Presentation on theme: "1 Coupling Between Wire Lines and Application to Transfer Impedance Analysis Richard J. Mohr President, R. J. Mohr Associates, Inc. IEEE/EMC."— Presentation transcript:
1 Coupling Between Wire Lines and Application to Transfer Impedance Analysis Richard J. Mohr President, R. J. Mohr Associates, Inc. IEEE/EMC 2004 – Coupling Between Wire Lines and Application to Transfer Impedance Analysis - All rights reserved Rev. 7/19/04
2 Cross Coupling in Interface Wiring Cross coupling can occur via common return impedance, mutual inductance, and mutual capacitance L WW C WW C WW V C e i = L WW I C VCVC VGVG ICIC Victim Wire Source Wire
3 Employment of Ground Reference Plane Ground plane reference provides low-impedance return; essentially eliminates coupling via common return. Physical separation of signal lines minimizes mutual inductance and mutual capacitance. L WW C WW
4 Characteristics of Coupled Interference Electrically coupled current (via mutual capacitance) Current divides between source and load ends of victim Net voltages at each end are equal and in-phase Magnetically coupled voltage (via mutual inductance) Voltage is series-injected and divides between source and load ends of victim Voltages at each end are proportional to the impedance and tend to be out of phase Electrically-induced voltages and magnetically induced voltages tend to reinforce at the source end and to cancel at the load end.
5 Mutual Inductance, Wires Over a Ground Plane Mutual Inductance, L WW ( H/m)
6 Mutual Capacitance, Wires Over a Ground Plane
7 L WW C WW Single-Point Grounding (SPG) of Return Single-point grounding (SPG) of either (as illustrated) or both signal circuits eliminates coupling via common impedance and reduces mutual inductance
8 Employment of Twisted Pair Wiring Twisting signal wire with its return essentially cancels mutual inductive coupling; capacitive coupling is slightly decreased
9 Effect of Wire Shield Wire shield protects victim circuit by draining capacitively- coupled currents to ground through its low impedance. C WS
10 V O = I G (-j L WS + R S + j L S ) + V i - V i But L WS = L S, and I G = V i /(R S + j L S ), therefore, V O /V i = R S /(R S + j L S ) At high frequencies, where L S >>R S, V O /V i = R S / L S <<1 External magnetic field induces equal V i in both wire and shield Shorted current in shield induces canceling voltage in shielded wire. Shielded wire with grounded shield Equivalent circuit VOVO ViVi Signal conductor + L WS LSLS RSRS IGIG VOVO ViVi + Shield LWLW How Does Grounded Shield Protect Against Magnetic Induction?
11 Shield return impedance is much lower than that of Reference ground plane loop Shield-Ground Plane mesh: 0 = I G (R S + j L S ) -I W (j L S + R S - j L WS ) But L WS = L S, therefore, I G /I W = R S /(R S + j L S ), At High frequencies, where L S >>R S, I G /I W = R S / L S <<1 VOVO LWLW L WS LSLS RSRS IGIG Signal conductor Shield IWIW VOVO Shielded wire with grounded shield Equivalent circuit With shielded wire as a source, why does signal current not return entirely via low-impedance reference ground?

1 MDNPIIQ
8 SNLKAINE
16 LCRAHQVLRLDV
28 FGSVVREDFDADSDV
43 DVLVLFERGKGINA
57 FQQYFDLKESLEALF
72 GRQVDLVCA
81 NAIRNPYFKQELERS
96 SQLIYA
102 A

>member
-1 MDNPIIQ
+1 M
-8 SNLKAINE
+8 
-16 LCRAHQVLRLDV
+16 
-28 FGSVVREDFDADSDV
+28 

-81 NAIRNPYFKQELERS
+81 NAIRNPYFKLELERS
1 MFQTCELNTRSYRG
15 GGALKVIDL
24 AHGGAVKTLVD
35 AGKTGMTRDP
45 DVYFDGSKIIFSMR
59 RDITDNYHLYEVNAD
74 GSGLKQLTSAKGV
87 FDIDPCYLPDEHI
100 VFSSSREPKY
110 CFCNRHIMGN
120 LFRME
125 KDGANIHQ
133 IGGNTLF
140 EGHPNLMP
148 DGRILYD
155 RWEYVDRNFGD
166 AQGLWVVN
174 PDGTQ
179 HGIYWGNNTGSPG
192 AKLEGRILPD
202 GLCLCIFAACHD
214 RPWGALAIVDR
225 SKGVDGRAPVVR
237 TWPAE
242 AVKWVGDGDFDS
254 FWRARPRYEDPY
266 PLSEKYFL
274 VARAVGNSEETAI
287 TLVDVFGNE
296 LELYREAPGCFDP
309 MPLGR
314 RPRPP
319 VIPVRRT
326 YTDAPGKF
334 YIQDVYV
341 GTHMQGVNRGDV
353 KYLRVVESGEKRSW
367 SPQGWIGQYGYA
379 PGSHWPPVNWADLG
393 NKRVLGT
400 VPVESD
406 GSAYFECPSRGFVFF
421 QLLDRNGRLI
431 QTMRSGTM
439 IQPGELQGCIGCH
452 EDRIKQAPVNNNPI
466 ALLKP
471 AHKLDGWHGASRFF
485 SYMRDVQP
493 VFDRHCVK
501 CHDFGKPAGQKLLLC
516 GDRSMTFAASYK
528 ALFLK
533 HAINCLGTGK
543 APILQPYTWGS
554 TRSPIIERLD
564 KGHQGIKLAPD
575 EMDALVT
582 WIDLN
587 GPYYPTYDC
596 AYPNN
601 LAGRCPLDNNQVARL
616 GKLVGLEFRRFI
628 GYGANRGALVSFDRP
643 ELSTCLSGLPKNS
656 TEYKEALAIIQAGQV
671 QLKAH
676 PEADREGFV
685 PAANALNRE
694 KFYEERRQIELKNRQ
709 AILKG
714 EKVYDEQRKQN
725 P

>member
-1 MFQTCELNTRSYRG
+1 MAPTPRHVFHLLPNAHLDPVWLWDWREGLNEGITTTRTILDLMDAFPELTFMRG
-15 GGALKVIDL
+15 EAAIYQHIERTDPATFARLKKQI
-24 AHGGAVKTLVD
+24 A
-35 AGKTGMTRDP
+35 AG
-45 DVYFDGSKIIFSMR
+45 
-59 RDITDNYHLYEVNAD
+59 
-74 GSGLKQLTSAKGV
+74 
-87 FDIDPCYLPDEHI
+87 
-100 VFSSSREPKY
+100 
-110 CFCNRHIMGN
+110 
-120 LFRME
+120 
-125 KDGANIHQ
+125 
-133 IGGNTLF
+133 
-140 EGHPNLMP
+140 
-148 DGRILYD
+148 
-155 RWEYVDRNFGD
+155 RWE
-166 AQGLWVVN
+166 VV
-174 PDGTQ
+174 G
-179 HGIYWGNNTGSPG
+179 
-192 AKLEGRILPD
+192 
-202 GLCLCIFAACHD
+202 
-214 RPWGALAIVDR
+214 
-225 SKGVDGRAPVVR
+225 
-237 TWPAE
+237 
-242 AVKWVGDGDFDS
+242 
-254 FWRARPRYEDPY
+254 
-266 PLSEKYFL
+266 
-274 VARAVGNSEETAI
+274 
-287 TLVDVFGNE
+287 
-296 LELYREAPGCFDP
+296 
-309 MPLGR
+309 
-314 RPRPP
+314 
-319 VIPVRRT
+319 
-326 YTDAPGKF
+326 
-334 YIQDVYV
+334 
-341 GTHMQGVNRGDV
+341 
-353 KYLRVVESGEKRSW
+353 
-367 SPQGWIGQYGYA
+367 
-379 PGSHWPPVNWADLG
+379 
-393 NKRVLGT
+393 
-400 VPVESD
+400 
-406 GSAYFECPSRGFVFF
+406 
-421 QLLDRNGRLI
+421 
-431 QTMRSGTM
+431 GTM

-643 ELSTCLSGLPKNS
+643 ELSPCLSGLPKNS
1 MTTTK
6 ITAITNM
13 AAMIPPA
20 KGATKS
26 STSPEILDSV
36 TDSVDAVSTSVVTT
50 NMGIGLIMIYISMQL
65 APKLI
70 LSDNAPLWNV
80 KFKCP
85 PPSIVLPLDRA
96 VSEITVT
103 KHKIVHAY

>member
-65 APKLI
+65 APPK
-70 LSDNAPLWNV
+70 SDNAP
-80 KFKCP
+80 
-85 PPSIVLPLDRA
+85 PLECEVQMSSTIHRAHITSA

12 Attenuation Characteristics of Shielded Line Net voltage relative to total induced voltage: V O /V i = R S /(R S + j L S ) Net leakage current relative to internal shield signal current: I G /I W = R S /(R S + j L S ) The shielding effectiveness of the cable can be defined as: SE (dB) = 20 log (|R S + j L S | /R S ) 20 log L S /R S Note that in shielding calculations in general, and particularly at high frequencies, the shield resistance, R S, is replaced with the transfer impedance, of the shield, | Z T |
13 Inductance of a Wire Over a Ground Plane Inductance, L W ( H/m)
14 Single-Shielded Cable (Note 1 ) Double-Shielded Cable (Note 2) Frequency (Hz) | Z T | (Ohms/m) SE (dB) | Z T | (Ohms/m) SE (dB) DC M M M M M Notes: 1.Shield diameter: inches; cable 2 inches over ground plane 2.SE (dB) = 20 log(2 fL S /|Z T |) Transfer Impedance and Shielding Effectiveness (SE) of Typical Cables
15 Summary of Shield Action In victim circuit, inductive voltage drop in shield return is precisely cancelled by the magnetically induced voltage in the signal circuit Net voltage induced in victim circuit is equal to the product of the shield current and the shield resistance acting as a transfer impedance The transfer impedance of a shield at frequencies below about 100 kHz (typically) is precisely equal to the resistance of the shield Depending on shield type and construction, at higher frequencies the transfer impedance can be lower or higher than the shield resistance
16 Selected References 1.Richard J. Mohr, Coupling between Open and Shielded Wire Lines over a Ground Plane, IEEE Transactions on Electromagnetic Compatibility, Vol. EMC-9, September 1967, pp Richard J. Mohr, Coupling between Lines at High Frequencies, IEEE Transactions on Electromagnetic Compatibility, Vol. EMC-9, No. 3, December 1967, pp S.A. Schelkunoff & T.M. Odarenko, Crosstalk between Coaxial Transmission Lines Bell Systems Technical Journal, Vol. 26, April 1937, pp This paper is a classic- should be consulted when considering crosstalk in lines comparable to, or exceeding a wavelength in length.
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